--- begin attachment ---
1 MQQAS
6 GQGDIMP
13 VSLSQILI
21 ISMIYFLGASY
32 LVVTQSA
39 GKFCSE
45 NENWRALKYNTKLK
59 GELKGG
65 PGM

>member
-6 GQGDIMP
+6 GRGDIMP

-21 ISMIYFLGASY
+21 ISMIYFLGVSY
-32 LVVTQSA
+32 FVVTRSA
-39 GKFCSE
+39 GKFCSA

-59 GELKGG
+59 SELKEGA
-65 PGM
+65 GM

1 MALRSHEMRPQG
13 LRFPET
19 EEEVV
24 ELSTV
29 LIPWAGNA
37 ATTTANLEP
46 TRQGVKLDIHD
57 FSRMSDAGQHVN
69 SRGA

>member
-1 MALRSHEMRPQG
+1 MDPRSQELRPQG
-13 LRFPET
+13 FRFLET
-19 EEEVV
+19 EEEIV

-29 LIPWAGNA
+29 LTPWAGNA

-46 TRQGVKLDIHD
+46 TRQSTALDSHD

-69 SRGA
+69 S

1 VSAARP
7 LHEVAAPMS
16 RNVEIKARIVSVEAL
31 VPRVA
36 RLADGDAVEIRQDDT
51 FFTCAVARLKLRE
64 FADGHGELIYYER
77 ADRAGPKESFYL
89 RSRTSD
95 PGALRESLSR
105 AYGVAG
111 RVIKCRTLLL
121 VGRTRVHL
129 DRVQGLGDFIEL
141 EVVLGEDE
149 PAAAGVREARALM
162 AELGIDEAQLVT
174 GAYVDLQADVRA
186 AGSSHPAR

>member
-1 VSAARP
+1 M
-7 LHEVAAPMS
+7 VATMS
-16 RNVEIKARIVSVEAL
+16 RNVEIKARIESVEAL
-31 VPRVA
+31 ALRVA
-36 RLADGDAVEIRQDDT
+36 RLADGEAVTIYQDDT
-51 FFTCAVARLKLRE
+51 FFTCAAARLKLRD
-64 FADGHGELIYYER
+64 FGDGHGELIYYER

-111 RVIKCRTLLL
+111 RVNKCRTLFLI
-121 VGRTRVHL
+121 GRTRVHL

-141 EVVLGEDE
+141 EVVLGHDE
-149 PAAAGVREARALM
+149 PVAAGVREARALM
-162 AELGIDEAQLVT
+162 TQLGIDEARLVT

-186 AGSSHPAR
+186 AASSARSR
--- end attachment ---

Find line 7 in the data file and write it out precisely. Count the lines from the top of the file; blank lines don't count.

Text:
45 NENWRALKYNTKLK